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April 1, 1965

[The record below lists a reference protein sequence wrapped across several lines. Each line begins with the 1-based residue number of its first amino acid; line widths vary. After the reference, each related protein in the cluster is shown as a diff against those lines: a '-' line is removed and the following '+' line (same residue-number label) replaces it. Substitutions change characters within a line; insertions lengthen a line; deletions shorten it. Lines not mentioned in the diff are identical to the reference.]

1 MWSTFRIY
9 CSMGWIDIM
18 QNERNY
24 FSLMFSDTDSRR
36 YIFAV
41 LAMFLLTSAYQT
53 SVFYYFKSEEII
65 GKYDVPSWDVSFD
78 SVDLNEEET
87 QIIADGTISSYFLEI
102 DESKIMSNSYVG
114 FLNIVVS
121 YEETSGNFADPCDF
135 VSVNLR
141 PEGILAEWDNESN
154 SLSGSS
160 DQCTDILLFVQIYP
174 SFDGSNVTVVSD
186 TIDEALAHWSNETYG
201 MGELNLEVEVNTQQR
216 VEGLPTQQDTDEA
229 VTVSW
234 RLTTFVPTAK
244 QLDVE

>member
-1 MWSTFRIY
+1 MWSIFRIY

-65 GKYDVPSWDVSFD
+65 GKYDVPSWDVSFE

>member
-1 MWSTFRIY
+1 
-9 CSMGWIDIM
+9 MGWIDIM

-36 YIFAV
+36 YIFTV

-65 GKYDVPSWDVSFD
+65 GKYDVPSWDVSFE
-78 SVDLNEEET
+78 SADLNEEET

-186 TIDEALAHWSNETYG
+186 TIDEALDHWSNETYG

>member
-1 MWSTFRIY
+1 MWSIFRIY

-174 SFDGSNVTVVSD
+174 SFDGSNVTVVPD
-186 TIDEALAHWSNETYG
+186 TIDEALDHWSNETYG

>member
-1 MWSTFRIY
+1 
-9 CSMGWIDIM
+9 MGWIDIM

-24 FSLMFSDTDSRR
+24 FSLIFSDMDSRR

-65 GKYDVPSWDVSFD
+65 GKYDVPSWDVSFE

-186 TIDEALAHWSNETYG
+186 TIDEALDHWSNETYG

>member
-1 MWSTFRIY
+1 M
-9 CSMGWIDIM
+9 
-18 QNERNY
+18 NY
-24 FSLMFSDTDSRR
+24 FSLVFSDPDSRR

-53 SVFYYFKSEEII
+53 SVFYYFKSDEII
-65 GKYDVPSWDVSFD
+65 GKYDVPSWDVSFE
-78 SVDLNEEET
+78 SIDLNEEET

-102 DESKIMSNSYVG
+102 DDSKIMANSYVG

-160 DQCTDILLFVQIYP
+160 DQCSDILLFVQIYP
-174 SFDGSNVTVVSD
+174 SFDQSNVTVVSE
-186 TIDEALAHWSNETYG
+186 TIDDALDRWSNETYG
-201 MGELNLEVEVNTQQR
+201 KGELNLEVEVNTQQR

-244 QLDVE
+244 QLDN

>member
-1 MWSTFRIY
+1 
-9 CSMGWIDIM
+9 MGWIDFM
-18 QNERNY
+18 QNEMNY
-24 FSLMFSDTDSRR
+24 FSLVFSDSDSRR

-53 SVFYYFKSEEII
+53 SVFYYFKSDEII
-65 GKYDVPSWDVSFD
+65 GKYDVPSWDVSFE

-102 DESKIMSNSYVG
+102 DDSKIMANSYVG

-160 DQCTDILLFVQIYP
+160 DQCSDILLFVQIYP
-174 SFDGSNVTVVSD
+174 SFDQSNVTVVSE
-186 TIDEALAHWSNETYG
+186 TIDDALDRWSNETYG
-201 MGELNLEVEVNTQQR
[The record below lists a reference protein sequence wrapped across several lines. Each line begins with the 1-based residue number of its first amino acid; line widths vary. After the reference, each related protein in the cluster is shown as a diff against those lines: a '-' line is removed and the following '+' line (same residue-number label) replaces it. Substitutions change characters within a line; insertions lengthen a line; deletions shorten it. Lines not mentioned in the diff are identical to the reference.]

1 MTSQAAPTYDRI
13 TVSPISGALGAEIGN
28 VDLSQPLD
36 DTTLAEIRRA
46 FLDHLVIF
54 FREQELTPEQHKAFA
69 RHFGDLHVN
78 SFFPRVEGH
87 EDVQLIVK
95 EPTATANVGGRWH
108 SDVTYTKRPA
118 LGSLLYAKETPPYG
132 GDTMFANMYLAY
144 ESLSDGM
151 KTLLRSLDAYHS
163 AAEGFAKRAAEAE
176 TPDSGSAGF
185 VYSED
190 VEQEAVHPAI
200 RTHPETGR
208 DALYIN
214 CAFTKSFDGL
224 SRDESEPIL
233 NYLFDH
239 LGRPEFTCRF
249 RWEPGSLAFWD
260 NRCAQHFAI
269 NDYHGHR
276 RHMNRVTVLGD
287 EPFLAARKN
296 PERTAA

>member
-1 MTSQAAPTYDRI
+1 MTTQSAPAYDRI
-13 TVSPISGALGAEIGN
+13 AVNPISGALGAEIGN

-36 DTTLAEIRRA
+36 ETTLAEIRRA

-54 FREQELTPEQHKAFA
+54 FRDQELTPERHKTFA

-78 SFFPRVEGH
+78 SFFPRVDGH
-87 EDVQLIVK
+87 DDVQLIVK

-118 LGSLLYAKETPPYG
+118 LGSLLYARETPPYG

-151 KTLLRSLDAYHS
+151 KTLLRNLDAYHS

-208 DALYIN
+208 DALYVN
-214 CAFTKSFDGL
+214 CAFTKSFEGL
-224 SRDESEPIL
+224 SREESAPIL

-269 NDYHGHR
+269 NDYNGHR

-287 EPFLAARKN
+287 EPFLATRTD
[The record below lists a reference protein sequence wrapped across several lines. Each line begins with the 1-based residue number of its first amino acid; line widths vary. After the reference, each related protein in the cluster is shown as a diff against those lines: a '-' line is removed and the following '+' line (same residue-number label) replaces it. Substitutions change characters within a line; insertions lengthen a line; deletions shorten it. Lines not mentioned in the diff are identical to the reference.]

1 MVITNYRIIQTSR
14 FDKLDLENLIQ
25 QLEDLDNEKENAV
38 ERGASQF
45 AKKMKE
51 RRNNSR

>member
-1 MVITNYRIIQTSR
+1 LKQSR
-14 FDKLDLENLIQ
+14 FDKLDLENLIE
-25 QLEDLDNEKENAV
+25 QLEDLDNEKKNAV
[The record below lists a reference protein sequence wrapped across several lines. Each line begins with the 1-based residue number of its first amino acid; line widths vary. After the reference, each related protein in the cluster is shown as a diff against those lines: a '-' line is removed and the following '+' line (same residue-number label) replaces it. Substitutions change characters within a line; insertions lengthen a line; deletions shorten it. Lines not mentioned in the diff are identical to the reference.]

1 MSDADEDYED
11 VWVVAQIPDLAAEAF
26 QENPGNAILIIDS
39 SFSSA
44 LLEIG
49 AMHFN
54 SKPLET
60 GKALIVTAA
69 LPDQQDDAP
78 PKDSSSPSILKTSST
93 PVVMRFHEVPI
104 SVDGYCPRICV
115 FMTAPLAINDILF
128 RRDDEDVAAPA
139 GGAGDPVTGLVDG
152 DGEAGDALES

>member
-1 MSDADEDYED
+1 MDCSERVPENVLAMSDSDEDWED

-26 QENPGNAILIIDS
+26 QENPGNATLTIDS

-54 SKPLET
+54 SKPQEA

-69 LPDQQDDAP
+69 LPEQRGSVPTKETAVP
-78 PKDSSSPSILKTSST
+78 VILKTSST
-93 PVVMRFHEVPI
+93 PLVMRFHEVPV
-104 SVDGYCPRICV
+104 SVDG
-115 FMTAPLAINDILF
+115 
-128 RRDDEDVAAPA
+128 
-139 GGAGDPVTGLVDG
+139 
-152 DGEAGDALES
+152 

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Approved For Release 200~1~t1 `:ETARDP7~T01003AO02200210001-3 INTELLIGENCE BRIEF CIA/ RR CB 65-21 April 1965 Copy No. INDIA'S CRITICAL SHORTAGE OF FOREIGN EXCHANGE DIRECTORATE OF INTELLIGENCE Office of Research and Reports . CONFIDENTIAL GROUP 1 Excluded from automatic downgrading and declassification Approved For Release 2001/07/12 : CIA-RDP79TO1003AO02200210001-3 Approved For Release 2001/07/12 : CIA-RDP79TO1003AO02200210001-3 This material contains information affecting the National Defense of the United States within the meaning of the espionage laws, Title 18, USC, Secs. 793 and 794, the trans- mission or revelation of which in any manner to an unauthorized person is prohibited by law. Approved For Release 2001/07/12 : CIA-RDP79TO1003AO02200210001-3 Approved For Re lean 00 0 1 CI P T9 TO 00 A002200210001-3 INDIA'S CRITICAL SHORTAGE OF FOREIGN EXCHANGE India's foreign exchange reserves are at an all-time low. At the end of February 1965, total gold and foreign exchange reserves had fallen to $480 million from $620 million a year earlier. Because the statutory requirement for currency backing is $420 million, India has only about $60 million available for use -- roughly enough to finance about 10 days' imports at the current rate. An immediate threat, however, is posed by the need to repay $200 million to the International Monetary Fund (IMF), $75 million of which was due on 31 March 1965. If India receives the additional $100 million standby credit that it has requested from the IMF, the funds will have to be used principally to service this debt and will not substantially improve reserves. . The decline in reserves was caused by a variety of factors, including: increased commercial imports of foodgrains as a result of reduced PL 480 shipments of surplus wheat from the US because of the dock strike; an increased share of exports destined for rupee-payment countries; a shortage of foreign private investment; and rapidly increasing foreign debt repayment obligations. The immediate likelihood of India's improv- ing As foreign exchange position without external assistance is slight because: (1) the decline is occurring at a time when foreign exchange reserves are normally at their peak as a result of the traditionally high rate of export earnings during the preceding 6-month period (October- March), (2) debt-servicing charges are expected to have increased by about 30 percent in Indian fiscal year 1965 (1 April 1964 - 31 March 1965) and are expected to continue to increase rapidly during fiscal year 1966, and (3) there are no immediate prospects for increasing the inflow of private foreign investment. It appears that in the short run India's foreign exchange reserves cannot be improved significantly unless foreign debt repayment obliga- tions are further liberalized or unless substantially increased amounts of future foreign aid commitments are designated as "nonproject aid" and thus usable to finance imports required for th.e maintenance of the Indian economy. 1? Foreign Exchange Reserves India's foreign exchange reserves include gold holdings of the Government of India plus gold and other foreign exchange assets of the C-O-N-F-I-D-E-N-T-I-A-L Approved For Release 2001/07/12 : CIA-RDP79T01003A002200210001-3 Approved For Release 2001/07/12 : CIA-RDP79T01003A002200210001-3 C-O-N-F-I-D-E-N-T-I-A-L Reserve Bank of India (RBI). The government's gold holdings normally are not used to satisfy statutory reserve requirements. Because the usual increase in RBI reserves failed to materialize during the October- March period, however, government gold had to be transferred to RBI reserves to keep them above the statutory minimum of $420 million (including minimum gold reserves of $240 million). The transfer of gold to the RBI in January 1964 was the first since the partition of India. Additional transfers of gold in January and February 1965 have amounted to $33. 5 million, and it is estimated that by the end of February the remaining gold holdings of the Government of India amounted to only $31.6 million. Because the RBI's foreign reserves are now only $448. 8 million -- an excess sufficient to finance only about 5 days' imports -- another transfer of gold from the government appears to be imminent. l/ During the first few years after partition, India's total foreign exchange reserves remained at a level of about $1. 6 billion to $1. 7 bil- lion. These reserves declined steadily throughout the 1950's but stabi- lized somewhat during the period 1960-63 at around $600 million to $650 million. Since February 1964, when reserves were $620 million, they have been declining steadily. 2/ Reserves in September 1964 were about $515 million, roughly $100 million less than in April 1964. 3/ A seasonal decline during these months is normal, but this decline was almost twice as large as that in the same period of 1963. Although Indian reserves usually are replenished during the period 1 October - 31 March, the decline has continued. Thus the current level is more critical than the level in September 1964 because it occurs on the eve of the seasonal decline in exports. 2. Foreign Trade India's trade deficit in 1964 increased by about $45 million to $871 million, compared with $826 million in 1963. Exports increased by $106 million, but imports increased even faster by about $151 million. Available trade data for 1963 and 1964 are.shQwri in the accompanying table. 4/ Contributing further to the decline in foreign exchange reserves was the fact that about 70 percent of the increase in Indian exports was to Bloc countries, with whom resettlement is made in rupees and therefore brings no free foreign exchange. Accordingly, early this year the Govern- ment of India made an important change in the existing export promotion Approved For Release 2001C107 ?2N&iaJR T -0'63A0622JD0210001-3 Approved For Release 2001/07/12 : CIA-RDP79TO1003AO02200210001-3 C-O-N-F-I-D-E-N-T-I-A-L India: Estimated Trade 1963-64 1963 1964 Imports Exports Balance Imports orts Communist countries 223.0 191.1 -3 N.A. / 268.8 N.A. USSR 128.0 100.8 -27.2 147.0 157.5 +10.5 Czechoslovakia 33.6 29.4 -4.2 44.1 35.7 -8.4 Poland. 16.8 18.9 +2.1 31.5/ 25.2 -6.3 b ~ Other 44.6 42.0 -2.6 N.A. b 50.4 N.A. b Free World 2,250.8 1,456.9 -793.9 N.A. l#85.2 N.A. Us 848.4 264.6 -583.8 987.0 298.2 -688.8 Other 1,402.4 1,192.3 -210.1 1,638.0 J 1,187.0 -182.2 C/ total Grand 2 473.8 648.0 1 -825.8 21625.0 1,754.0 -871.0 . , , a. Excluding imports under long-term credits. b. the total for other Free World. countries. c. Also including the total for the Communist countries. Approved For Release 2001/07/12 : CIA-RDP79TO1003AO02200210001-3 Approved For Release 2001/07/12 : CIA-RDP79T01003A002200210001-3 C-O-N-F-I-D-E-N-T-I-A-L :regulations, which formerly provided for the issuance of special import licenses to exporters on the basis of their performance. In the future, import entitlements will not be granted against exports made to "rupee trade account" countries. 5/ It also is hoped that nonessential imports, which already are subject to rigid import licensing controls, will be reduced even further by the recent imposition of an import surcharge of 10 percent. 3. Foreign Capital Net inflow of private capital into India during recent years has been negative -- an average of about $10 million more in private capital funds left the country each year than came in. This outflow has contributed to the decline in foreign exchange reserves. Although immediate sub- stantial increases in private investment inflow are doubtful, the Govern- ment of India recently has shown a willingness to discuss investment opportunities in industry with private investors, and prospects are fairly good for some investment inflow, especially in fertilizer, petro- chemical, and possibly steel projects. Project-oriented investments of this type offer only long-term prospects for improving India's foreign exchange position. In the short run, increased investment inflow, ear- marked for specific industrial projects, will not provide India with the foreign exchange it currently needs to purchase maintenance goods and equipment to keep existing industrial and agricultural sectors of the economy operating at peak levels. In the past, .India's shortages of foreign exchange have been covered primarily from a net inflow of official foreign capital. In 1964 the Aid- India Consortium pledged $1, 028 million, and in late 1964 the US agreed to provide India with an additional $400 million in surplus agricultural products. Also in 1964, because of India's shortage of raw materials and difficult foreign exchange position, the US included for the first time $275 million in aid of the nonproject type in its $435 million pledge to India through the Aid-India Consortium. To help avert a possible financial crisis, India has requested further such contributions from the Consortium, which is now considering its 1965 aid commitment to India. Thus far during India's Third Five Year Plan (1 April 1961. - 31. March 1966) the Free World has extended India some $6. 6 billion in aid (including P.L 480), and the Bloc has extended some $1. 1 billion. India's annual obligation to service this debt (principal and interest) is increasing. It is estimated that the debt-servicing charge amounted C-O-N-F-I-D-E-N-T-I-A-L Approved For Release 2001/07/12 : CIA-RDP79T01003A002200210001-3 Approved For Release 2001/07/12 : CIA-RDP79T01003A002200210001-3 C-O-N-F -I-.D-E-N- T-T-A-L to $275 million in Indian fiscal year 1964 and will have increased (based on the debt outstanding as of 10 October 1964) about 30 percent to an estimated total of $358 million in fiscal year 1965. Future debt- servicing requirements are expected to exert an increasingly greater strain on Indian foreign exchange reserves. To service the present debt an additional $700 million will be required during the Fourth Five Year Plan (1 April 1966 - 3'1 March 1971), and if India continues borrow- ing abroad on the same scale and pattern as in recent years, service payments during the Fourth Five Year Plan are likely to be on the order of $2. 5 billion to $3. 0 billion. If Consortium aid continues at about present levels, roughly 50 percent of it will be needed to service India's external debt. 1. State, State, New Delhi. Bombay. Airgram A-924, 5 Mar 65. OFF USE. T-356, 29 Jan 65. OFF USE. 2. State, New Delhi. Airgram A-1134, 8 May 64. U. 3. Ibid. , A-482, 18 Nov 64. U. 4. New Delhi. Eastern Economist, 19 Feb 65, p. 396-397. U. 5. State, New Delhi. Ai.r. gram A-878, 23 Feb 65. C. Analyst: 25X1A C-O-N-F-I-D-E-N-T-I-.A-L Approved For Release 2001/07/12 : CIA-RDP79T01003A002200210001-3 Approved For Release II;DgY} 2ppA1T01003A002200210001-3 Approved For Release 200c61 12`: Ut7X=RDF}l9`l J1'003A002200210001-3 CONTROL RECORD FOR SUPPLEMENTAL DISTRIBUTION 25X1A SERIES NUMBER CLASSIFICATION OF REPORT DISTRIBUTION TO RC IA/RR GB 65-21 Confidential 50 DATE OF DOCUMENT NUMBER OF COPIES NUMBS IN RC !V / `5 A ril 1965 280 _! DATE COPY NO. (Si RECIPIENT SENT RETURNED 32 AD RR 5 Apr 65 33 DAD/RR II 97 St/P 9 Ar 65 175 OCR 7 Apr 65 176 177-181 182 183 184-186 187 188 // 189 190 25X1 C 191 192 193 sf 194 195 196 197 198-200 201 CGS/HR/O s 1G81 H. 9 Apr 65 202-230 Filed in St/P/C 11 25X1A _, 4- 1 t A 25X1 A . 5X 1 C J7- a3 1 -/ ~a = o S` Gs r ,V 25X1A 25X1A _ Approved For Release 2001/07/12 CIA-RDP79TO10 - Analyst: 1/A (Project 46. 5237) A roved For Release 2001/07/12 - FORM 2353 (13) 2.65 COPY Approved For Relep 2 j/07/12: CIA-RDP79T010 a E NO.(S) SENT RETURNED Approved For Release 2001/07/12 : CIA-RDP79T01003A002200210001-3 G 61 FW . fl Approved For Release 2001/07/12 : CIA-RDP79TO1003AO02200210001-3 SUBJECT: Distribution of Current Support Brief No. Copy No. Recipient 1 O/DDI, Room 7E32, Hdqtrs. 2 - 3 NIC 4 - 12 OCI Internal 13- 14 ONE 15 - 20 St/CS/RR 21 NSA/ 22 - 30 NSA 31 NSAL 25X1A 32 - 280 ORR Distribution, St/A/DS, Room GH0915, Hdqtrs. @out direct to St A . 7 Apr (Distributed by OCR) 25X1A CROLP I a Excluded irom automatic t ,a.. do~rg.wrading aad Approved For Release 2001/0/12: CIA-RDP79 f 2 210001-3 CONFIDENTIAL Approved For Release 2001/07/12 : CIA-RDP79TO1003AO02200210001-3 St/A/DS Distribution of Current Support Brief No. 65-21, India's Critical Shortage of Foreign Exchange -- April 1965 (CONFI 3ENTI ) Copy No. 34 35 37 - 42 43 - 48 49 - 54 55 56 - 60 61-66 7 68 - 76 77 - 78 79 - 80 81 82 - 87 88 89 90 91 92 93 94 95 96 98 99 100 101 102 - 103 104 105 - 107 108 109 110 - 111 112 113 114 - 115 116 - 154 155 - 158 159 - 170 171 - 172 173 - 174 97 &175 - 230 231 - 280 Recipient SR Ch/E St/PR D/A (1 each branch) D/MS (1 each branch) D/R (1 each branch) MRA D/P (1 each branch) D/F (1 each branch) St/PS D/I (1 each branch) D/GG D/GC D/GX/X RID/SS/DS, Unit 4, Room 1B4004, Hq. St/P/A St/FM Analyst/Branch GR/CR BR/CR FIB/SR/CR, Room 1G27, Hq. Library/CR IPI/CR Chief, OCR/FDD CD/OO OCI/SA/R, Room 5G19, Hq. DDI/CGS, Room 7F35, Hq. DDI/CGS/HR, Room 1G81, Hq. DDI/RS, Room 4G39, Hq. OSI OBI / IN T T S 25X1A 25X1A p DJ-j/S& OTR/IS/IP, Room 532, Broyhill Bld . , 1000 Glebe (1 - OTR/SIC) NPIC/CSD/REF, Room 1S518, Commandant National War Col ege, Leslie McNair, Attn: Classified Records Section, Room 26, National War College Bldg., Washington, D. C. Assistant Secretary of Defense, ISA, Room 4D825, Pentagon Defense Intelligence Agency, DIAAQ-3, A Building, Arlington Hall Station USIA, IRS/A, Room 1002, 1750 Pennsylvania Avenue, N. W., Attn: Warren Phelps State, INR Communications Center, Room 6527, State Dept. Bldg. Dr. Neilson Debevoise, NSC, Room 365, Executive Office Bld . Frank M. Charrette, Agency for International Development, Chief, S at'stics and Reports Division, Room A-204, State Annex # 10 StIP/C / RR, Room 4F41, Hq. (held in St/P/C, 7 Apr 65). Records Center DROOP 1 Approved For Release 20t { n 7 #"d"~ 0210001-3 dQgr~b?gj(jC~tl9n I/A) Approved For Release 2001104N. IJAIFOI 003A00220021 0001-3 ! April 1965 MEMORANDUM FOR, Chief, Dissemination Control Branch, DD/CR Chief, Publications Staff, ORR Transmittal of Material It is requested that the attached copies of CIA/RR CB 65-21, India's Critical Shorta .e of Foreign Exchan April 1965, confidential, be forwarded as follows: State, INR Communications Center, Room 6527, State Dept. Bldg. Suggested distribution for Embassies in Bern, Bonn, Brussels, Geneva, The Hague, Landon, Wellington, Mani*, Canberra, Melbourne, BW,19koks Djakarta, Hong Kong, Rangoon,. Kuala Lpur, Saigon, Seoul, Singapore, Taipei, Tokyo, Vientiane, Phnom Penh, Colombo, Kabul, Karachi, New Delhi, Tehran, Baghdad, Tea. Avi$4, Beirut, Amman, Jidda, And Ottawa 25X1A AttacbmentaI - X, Copies Aft - AWL of CB 65-21 cc: CGS/RB his r r~ r~i~ n. has been complet0dt ay: -A 0L Date: "d Approved For Release 2001/07/12 : CIA-RDP79TU1003AO02200210001-3 CONFIDENTIAL Approved For Release 200 Project No. 46. 5237 79T01 003A002200210001-3 Report Series CIA/RR CB 65-21 Title India's Critical Shortage of Foreign Exchange (CONFIDENTIAL) Responsible Analyst and Branch I/A 25X1A RECOMMENDED DISTRIBUTION TO STATE POSTS Berlin, Germany Bucharest, Romania Budapest, Hungary Moscow, USSR Prague, Czechoslovakia Sofia, Bulgaria Warsaw, Poland Europe Belgrade, Yugoslavia '-K ern, Switzerland e---Sonn, Germany ~, Brussels, Belgium Copenhagen, Denmark Geneva, Switzerland ..Helsinki, Finland -'The Hague, Netherlands Lisbon, Portugal London, England Luxembourg, Luxembourg Madrid, Spain Oslo, Norway Paris, France Rome, Italy Stockholm, Sweden Vienna, Austria t-W ellington, Manila, Philippines i Canberra, Australia " angkok, Thailand -'Djakarta, Indonesia --Hong Kong Z~R.angoon, Burma Kuala Lumpur, Malaya Saigon, Vietnam Seoul, Korea f1Singapore, British Malaya 1-Taipei, Formosa Tokyo, Japan 6Vienti.ane, Laos Phnom Penh, Cambodia "olombo, Ceylon Near East & South Asia Ankara, Turkey Athens, Greece Cairo, Egypt amascus, Syria ~,r~abul, Afghanistan /' arachi, Pakistan New Delhi., India Nicosia, Cyprus ehran, Iran Bel aghdad, Iraq Aviv, Israel tJBeirut, Lebanon .Amman, Jordon ./Ji.doa, Saudi Arabia %tta.wa, Canada ARA Mexico Guatemala Panama Brazillia, Brazil Buenos Aires, Argentina Bogota, Colombia Santiago, Chile La Paz, Bolivia Montevideo, Uruguay Caracas, Venezuela Yaounde, Cameroun Leopoldville, Congo Addis Ababa, Ethopia Accra, Ghana Abidjan, Ivory Coast Nairobi, Kenya Monrovia, Liberia Tripoli, Libya Rabat, Morocco Lagos, Nigeria Mogadiscio, Somal Khartoum, Sudan Tunis, Tunisia Pretoria, South Africa Algiers, Algeria Cotonou, Dahomey Dakar, Senegal Bamako, Mali Melbour ROF t pp r 1 t 'Felease 200 ~P ` 7-,,,C 7 s T J a R P I e ~ d6dLXCrtl;a~ and SECRET ADDrovQd For Pala cn gnnj jAZ5% 1M%d rii4-Zn?9T8 883A8 22002 100 i RECORD OF REVIEW OF ORR PUBLICATIONS FOR SECURITY/SANITIZATION APPROVAL FORM 2.64 2358 10001-3